According to Cornell and Hartmann (2007) the assimilation model was first introduced by researcher Franz Boas, who believed through his research of immigrants to the United States that culture was far more involved in explaining how people behaved than biology. This point led sociologist Robert park to start looking into immigrants of the United States and what happened to them over time (pg. 45). Parks much like Boas believed that what produced distinct groups in society was culture, each racial and ethnic group was culturally distinct in its own right. The assimilationist model follows a more fluid continuum because it is believed that culture is malleable and so therefore race and ethnic relations are. When following this model researchers would assume that individuals of different cultures wouldn 't follow a pluralism potential outcome and mai...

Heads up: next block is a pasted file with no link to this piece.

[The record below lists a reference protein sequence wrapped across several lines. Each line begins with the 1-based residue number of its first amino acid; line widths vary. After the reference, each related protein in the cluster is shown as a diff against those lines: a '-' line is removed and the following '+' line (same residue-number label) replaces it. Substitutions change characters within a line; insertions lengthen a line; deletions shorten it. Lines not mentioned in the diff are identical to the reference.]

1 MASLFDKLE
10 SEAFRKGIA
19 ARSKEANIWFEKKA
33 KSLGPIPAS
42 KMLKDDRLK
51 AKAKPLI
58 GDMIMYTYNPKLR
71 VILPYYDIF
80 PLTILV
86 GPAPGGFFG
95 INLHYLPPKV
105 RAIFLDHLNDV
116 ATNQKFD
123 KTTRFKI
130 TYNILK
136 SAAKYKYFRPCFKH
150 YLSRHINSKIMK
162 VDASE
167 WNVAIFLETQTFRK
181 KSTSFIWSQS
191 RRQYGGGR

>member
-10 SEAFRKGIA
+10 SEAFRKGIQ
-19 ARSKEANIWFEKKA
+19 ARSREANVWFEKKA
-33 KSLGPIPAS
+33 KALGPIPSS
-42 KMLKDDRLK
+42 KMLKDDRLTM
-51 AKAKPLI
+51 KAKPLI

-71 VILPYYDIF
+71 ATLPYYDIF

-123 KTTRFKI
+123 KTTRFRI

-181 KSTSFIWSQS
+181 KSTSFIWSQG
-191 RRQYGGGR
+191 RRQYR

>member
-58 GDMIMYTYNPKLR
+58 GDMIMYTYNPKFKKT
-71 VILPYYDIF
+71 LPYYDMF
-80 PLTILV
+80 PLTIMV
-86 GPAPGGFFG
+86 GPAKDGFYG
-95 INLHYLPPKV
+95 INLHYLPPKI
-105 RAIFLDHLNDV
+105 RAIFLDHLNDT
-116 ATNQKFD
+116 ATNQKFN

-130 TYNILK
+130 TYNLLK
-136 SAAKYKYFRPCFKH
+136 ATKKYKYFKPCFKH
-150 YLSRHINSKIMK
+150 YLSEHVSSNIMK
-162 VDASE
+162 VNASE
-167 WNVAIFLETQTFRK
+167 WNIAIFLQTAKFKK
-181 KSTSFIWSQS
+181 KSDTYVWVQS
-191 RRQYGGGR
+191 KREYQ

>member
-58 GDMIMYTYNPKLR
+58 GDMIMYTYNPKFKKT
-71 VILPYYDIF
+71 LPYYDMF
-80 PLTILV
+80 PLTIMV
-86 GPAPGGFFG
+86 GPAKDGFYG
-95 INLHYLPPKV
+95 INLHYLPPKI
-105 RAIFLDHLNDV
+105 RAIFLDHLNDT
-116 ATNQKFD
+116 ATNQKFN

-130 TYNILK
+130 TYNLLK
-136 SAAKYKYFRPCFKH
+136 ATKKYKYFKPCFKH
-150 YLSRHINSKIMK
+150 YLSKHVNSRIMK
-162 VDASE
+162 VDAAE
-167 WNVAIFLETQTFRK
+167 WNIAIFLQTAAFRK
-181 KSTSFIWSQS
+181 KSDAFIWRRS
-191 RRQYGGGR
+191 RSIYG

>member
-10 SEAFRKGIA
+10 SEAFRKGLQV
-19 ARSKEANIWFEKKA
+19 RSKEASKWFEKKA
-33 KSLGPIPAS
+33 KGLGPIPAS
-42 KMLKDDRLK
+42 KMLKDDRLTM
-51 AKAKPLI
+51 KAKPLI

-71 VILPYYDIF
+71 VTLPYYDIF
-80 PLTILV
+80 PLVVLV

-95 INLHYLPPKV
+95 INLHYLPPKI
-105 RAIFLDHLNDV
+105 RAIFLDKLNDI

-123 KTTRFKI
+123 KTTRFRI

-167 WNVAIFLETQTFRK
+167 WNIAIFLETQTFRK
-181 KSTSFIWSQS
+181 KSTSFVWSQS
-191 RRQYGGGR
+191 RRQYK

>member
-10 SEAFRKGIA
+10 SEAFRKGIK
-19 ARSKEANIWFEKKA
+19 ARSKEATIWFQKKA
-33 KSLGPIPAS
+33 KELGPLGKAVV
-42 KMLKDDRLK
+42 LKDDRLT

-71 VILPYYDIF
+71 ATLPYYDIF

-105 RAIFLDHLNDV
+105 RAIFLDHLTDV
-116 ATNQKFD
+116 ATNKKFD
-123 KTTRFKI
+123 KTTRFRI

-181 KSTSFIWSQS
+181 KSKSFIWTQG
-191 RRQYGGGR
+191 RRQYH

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...thnic group and “feeling” their ethnic group. What cornell and Hartmann explain as “being” is in a sense experiencing that ethnicity on a day to day basis, speaking the language, cooking the foods even allowing the ethnic group to influence things such as marriage. This is usually experienced by 1st or 2nd generation immigrants. When we start to see “feeling” the ethnic group we see this more commonly amongst 3rd and 4th generation immigrants who may identify with their ethnic group but it 's not a cultural distinction. These individuals may participate in certain holidays, they may say they originate from a certain part of the world but are not allowing their ethnic group to be a part of their everyday life (Cornell and Hartmann pg. 10). The assimilationist perspective would say that over time these individuals have assimilated and taken on a new social perspective.
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